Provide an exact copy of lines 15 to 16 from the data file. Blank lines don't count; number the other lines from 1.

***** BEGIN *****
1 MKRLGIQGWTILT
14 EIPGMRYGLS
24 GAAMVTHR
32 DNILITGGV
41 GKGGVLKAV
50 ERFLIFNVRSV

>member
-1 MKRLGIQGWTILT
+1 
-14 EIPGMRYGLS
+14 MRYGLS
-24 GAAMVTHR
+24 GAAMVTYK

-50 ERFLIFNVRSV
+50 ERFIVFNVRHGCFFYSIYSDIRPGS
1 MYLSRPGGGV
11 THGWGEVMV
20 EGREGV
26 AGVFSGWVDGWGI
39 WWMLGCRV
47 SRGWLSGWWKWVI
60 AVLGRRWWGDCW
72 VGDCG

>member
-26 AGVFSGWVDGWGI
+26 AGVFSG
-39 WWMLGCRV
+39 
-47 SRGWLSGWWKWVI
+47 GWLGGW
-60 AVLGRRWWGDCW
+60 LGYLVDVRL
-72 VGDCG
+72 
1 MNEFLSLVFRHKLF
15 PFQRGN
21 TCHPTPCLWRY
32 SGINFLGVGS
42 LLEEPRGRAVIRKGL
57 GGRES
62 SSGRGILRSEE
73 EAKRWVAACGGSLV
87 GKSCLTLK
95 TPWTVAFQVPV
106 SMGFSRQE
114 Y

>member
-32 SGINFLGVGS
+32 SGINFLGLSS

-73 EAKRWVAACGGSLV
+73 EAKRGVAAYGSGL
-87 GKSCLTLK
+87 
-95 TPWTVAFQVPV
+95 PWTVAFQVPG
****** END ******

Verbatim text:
+50 ERFIVFNVRHGCFFYSIYSDIRPGS
1 MYLSRPGGGV